India-U.S. defence and security ties stronger than ever before: Ambassador Sandhu

“Our defence exercises - in bilateral and plurilateral formats, have increased in both frequency, scope and coverage, India’s ambassador to the U.S. Taranjit Singh Sandhu said.

February 11, 2021 12:01 pm | Updated 12:02 pm IST - Washington:

India’s Ambassador to the U.S. Taranjit Singh Sandhu. File

India’s Ambassador to the U.S. Taranjit Singh Sandhu. File

The India-U.S. defence trade, which has grown significantly in a short span of time, now stands at $21 billion, India’s envoy in Washington has said, asserting that the bilateral military and security ties are stronger than ever before.

India’s ambassador to the U.S. Taranjit Singh Sandhu said that India’s designation as a ‘Major Defence Partner’ and accordance of Strategic Trade Authorisation-1 Status by the U.S. and the signing of the four foundational agreements with Washington will enhance military-to-military cooperation between the two countries.

India has signed the Logistics Exchange Memorandum of Agreement (LEMOA), Communications Compatibility and Security Agreement (COMCASA), Industrial Security Annex and the Basic Exchange and Cooperation Agreement (BECA) to facilitate military-to-military cooperation.

“Our defence and security ties are stronger than ever before,” Mr. Sandhu told PTI in a recent interview.

“Our defence exercises - in bilateral and plurilateral formats, have increased in both frequency, scope and coverage. The recently concluded Exercise Malabar with the U.S., Japan and Australia has been yet another important initiative,” Mr. Sandhu said, responding to a question on India-U.S. defence relationship at the start of the Biden administration.

“Our defence trade has grown significantly in a short span of time, and today stands at over $21 billion,” he said.

Under the framework of the Defence Technology and Trade Initiative, launched during former President Barack Obama’s administration, the two countries have been working together for co-production and co-development of defence equipment, he added.

“Our industries and innovators have been working together to chart-out trustworthy supply chains in next-gen defence technology, and to undertake joint R&D, manufacturing, innovation, and experimenting in new domains of cooperation,” Mr. Sandhu said.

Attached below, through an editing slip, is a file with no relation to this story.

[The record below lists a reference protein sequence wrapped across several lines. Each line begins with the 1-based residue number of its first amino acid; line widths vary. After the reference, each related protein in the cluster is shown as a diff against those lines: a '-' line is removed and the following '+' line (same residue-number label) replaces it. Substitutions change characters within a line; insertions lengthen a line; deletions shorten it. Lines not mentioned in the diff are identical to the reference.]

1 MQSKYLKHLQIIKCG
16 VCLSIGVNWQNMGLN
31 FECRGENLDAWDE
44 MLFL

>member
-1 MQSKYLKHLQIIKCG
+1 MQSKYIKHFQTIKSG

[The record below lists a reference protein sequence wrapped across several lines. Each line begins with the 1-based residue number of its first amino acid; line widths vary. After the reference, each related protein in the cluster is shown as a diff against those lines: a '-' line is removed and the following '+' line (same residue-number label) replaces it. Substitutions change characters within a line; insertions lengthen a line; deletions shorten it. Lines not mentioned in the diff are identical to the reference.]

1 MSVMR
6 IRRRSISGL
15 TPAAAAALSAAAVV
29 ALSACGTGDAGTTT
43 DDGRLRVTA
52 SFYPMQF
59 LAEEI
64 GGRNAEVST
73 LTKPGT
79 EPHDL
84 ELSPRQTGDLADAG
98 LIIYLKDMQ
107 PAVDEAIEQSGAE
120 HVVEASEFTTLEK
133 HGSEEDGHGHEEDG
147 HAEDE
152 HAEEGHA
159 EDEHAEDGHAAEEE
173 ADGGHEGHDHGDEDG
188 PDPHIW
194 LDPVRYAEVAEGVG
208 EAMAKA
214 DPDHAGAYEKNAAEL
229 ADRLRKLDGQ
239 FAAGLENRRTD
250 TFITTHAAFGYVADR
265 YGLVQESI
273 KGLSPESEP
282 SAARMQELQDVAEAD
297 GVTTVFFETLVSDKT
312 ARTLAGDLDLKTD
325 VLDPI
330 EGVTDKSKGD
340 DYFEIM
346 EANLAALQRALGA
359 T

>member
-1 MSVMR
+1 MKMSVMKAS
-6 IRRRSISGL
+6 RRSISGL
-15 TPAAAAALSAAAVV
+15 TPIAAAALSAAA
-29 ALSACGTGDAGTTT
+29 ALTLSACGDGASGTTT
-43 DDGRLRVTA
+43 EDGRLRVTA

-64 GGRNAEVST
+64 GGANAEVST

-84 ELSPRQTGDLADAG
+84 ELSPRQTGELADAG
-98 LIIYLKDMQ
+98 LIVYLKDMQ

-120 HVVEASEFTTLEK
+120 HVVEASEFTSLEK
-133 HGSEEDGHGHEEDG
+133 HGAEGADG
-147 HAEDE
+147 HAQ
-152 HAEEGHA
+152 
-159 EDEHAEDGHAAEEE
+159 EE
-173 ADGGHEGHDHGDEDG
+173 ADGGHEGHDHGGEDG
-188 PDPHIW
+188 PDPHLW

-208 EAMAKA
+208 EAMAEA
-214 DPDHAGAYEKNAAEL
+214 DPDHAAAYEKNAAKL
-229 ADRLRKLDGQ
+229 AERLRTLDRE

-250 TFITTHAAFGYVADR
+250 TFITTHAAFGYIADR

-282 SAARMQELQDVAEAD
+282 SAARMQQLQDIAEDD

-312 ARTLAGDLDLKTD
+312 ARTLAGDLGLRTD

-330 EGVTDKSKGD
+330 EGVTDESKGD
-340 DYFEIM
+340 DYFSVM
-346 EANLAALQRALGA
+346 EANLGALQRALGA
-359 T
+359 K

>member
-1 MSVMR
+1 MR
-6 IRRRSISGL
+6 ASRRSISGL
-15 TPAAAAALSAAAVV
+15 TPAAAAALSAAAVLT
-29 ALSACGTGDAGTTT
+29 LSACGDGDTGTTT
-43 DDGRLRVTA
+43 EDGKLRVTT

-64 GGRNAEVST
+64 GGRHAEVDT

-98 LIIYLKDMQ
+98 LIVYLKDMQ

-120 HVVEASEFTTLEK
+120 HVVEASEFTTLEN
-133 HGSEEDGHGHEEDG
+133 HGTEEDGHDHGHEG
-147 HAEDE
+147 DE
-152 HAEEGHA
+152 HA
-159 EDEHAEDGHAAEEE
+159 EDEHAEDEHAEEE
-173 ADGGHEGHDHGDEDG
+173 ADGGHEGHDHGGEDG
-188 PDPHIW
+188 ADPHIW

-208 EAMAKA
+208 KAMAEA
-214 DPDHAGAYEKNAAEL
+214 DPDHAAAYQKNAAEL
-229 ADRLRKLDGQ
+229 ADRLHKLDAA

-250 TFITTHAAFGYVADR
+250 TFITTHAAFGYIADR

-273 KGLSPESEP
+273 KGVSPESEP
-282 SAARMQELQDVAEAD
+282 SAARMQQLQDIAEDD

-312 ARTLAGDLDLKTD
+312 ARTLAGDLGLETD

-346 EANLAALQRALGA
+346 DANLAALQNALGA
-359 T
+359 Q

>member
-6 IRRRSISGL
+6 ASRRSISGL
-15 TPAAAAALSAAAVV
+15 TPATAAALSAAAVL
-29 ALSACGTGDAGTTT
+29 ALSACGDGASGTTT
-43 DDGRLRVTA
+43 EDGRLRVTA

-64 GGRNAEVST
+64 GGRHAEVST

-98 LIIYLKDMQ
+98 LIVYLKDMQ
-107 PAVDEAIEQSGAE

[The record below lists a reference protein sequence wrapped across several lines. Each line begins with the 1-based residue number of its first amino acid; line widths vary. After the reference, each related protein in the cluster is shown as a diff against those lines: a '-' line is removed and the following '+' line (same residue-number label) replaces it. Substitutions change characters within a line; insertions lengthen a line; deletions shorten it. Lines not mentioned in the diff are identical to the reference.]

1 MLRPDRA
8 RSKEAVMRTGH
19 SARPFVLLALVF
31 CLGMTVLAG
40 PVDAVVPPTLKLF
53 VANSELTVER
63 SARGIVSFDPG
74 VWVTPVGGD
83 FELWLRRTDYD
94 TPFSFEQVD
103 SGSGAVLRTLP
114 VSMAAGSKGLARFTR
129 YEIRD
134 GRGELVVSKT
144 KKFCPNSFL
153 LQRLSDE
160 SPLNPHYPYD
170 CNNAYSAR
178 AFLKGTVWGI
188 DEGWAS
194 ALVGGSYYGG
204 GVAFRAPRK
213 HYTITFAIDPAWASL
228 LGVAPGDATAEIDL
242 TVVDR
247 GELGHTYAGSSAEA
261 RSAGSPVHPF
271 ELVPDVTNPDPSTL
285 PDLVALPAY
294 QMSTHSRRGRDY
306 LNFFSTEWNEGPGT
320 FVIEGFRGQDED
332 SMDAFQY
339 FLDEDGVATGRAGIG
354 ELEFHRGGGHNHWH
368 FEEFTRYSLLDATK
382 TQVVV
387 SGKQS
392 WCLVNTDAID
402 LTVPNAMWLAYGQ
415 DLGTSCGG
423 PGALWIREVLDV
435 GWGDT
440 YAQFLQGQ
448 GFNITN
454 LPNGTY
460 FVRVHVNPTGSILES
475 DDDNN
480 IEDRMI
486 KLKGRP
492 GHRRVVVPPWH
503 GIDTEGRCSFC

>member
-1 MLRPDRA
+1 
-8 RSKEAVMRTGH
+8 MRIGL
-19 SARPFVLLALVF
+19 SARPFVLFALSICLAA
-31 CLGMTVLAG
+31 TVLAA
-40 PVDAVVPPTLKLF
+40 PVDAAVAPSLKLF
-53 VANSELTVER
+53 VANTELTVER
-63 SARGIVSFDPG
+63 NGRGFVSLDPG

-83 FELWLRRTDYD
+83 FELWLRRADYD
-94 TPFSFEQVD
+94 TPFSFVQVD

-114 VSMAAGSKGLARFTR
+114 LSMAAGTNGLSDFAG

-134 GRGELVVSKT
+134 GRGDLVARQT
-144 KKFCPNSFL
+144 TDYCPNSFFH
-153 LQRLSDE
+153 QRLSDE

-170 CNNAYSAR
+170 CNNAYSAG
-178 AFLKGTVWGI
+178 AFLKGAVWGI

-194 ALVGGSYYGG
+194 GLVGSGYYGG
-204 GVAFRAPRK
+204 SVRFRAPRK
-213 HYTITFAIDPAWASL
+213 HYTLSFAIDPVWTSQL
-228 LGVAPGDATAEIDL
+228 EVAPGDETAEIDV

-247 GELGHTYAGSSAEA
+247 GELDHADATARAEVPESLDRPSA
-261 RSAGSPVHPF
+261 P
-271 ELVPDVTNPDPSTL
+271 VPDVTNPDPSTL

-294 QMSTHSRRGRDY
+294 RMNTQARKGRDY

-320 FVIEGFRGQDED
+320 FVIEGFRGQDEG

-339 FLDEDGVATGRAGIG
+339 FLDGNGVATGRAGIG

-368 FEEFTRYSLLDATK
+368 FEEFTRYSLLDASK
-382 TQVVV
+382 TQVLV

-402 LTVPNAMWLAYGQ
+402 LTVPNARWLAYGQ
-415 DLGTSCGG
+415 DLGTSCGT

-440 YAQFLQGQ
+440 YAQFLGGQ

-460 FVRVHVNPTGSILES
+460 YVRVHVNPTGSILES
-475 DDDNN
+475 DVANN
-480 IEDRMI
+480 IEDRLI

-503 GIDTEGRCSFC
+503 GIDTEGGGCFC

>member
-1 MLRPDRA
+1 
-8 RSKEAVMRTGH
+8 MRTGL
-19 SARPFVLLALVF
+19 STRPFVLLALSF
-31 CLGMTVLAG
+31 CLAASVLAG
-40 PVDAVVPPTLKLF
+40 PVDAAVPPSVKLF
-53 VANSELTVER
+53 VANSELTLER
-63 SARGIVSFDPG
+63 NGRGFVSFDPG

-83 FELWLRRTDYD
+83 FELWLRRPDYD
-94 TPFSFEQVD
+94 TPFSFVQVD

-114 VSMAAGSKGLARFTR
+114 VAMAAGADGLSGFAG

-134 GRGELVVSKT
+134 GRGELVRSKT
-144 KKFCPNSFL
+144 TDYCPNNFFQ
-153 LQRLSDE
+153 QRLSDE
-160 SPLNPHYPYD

“We are closely working together to ensure a free, open, and inclusive Indo-Pacific. Consistent with our shared strategic interests, we will continue to work together and further strengthen our defence and security partnership,” he said.

Defence procurements from the U.S. have been an area of remarkable growth in the last decade. India has procured around $18 billion worth of defence items from the U.S. since 2008.

India already has several U.S. military platforms and equipment and many such proposals for new acquisitions are in the pipeline. The defence procurement activities are monitored through the Defence Production and Procurement Group (DPPG), the last meeting of which took place in Washington DC on June 7-9, 2018.

According to a recent report by the Brookings Institute think-tank, the U.S. defence and security relationship with India is a modest but important piece of the Biden administration’s wider Indo-Pacific agenda and one that will require steady investment and recalibration rather than major redesign.

“Ultimately, the administration’s defence ambitions with India will only be realised if it works to rebuild a broader bilateral relationship that is not disproportionately dependent on defence and security ties; is disciplined about setting and resourcing its Indo-Pacific priorities; is realistic about India’s constraints; and is willing to invest in the high-level engagement at the leader and Cabinet levels to sustain an ambitious agenda,” the Brookings report said.

The Brookings report argued that the U.S. can do more to articulate its key priorities in engaging India on security issues: first, supporting India’s rise as a constructive global leader and counterweight to Chinese influence; second, limiting China’s ability to coerce India and other states in South Asia; and third, mitigating the risks, and enabling de-escalation, of inevitable India-Pakistan and India-China crises.

It also makes a case for charting reasonably ambitious defence and security goals and avoiding crude conditionalities that would likely prove counterproductive.

According to Benjamin Schwartz, former Director for India in the Office of the Secretary of Defence, former U.S. President Donald Trump pushed defence trade with India and failed.

“Biden’s team will push cooperation on COVID-19, climate change, and regional diplomacy and is likely to succeed in building defence trade despite the lack of prioritisation,” he told PTI .

“The reason (is): Biden has hired the best people to work on the issue (Cara Abercrombie and Sumona Guha as White House Senior Directors for example) and created a functional government process,” he said.

More and more Indian government officials recognise the value of tangible defence cooperation with the United States in managing the threats from Beijing, Mr. Schwartz said.

“From intelligence sharing to combined planning to some level of joint operations, we can expect the U.S.-Indian military relationship to continue growing,” he said.

“However, technology transfer likely won’t be the area of greatest growth because India’s military relationship with Russia isn’t likely to diminish or be walled off in a manner that allows for the closest integration of Indian defence systems with those of the United States military,” Mr. Schwartz said.

“The relationship would benefit from both sides focussing on areas of mutual interest that do not involve the most sensitive military technologies,” he said.

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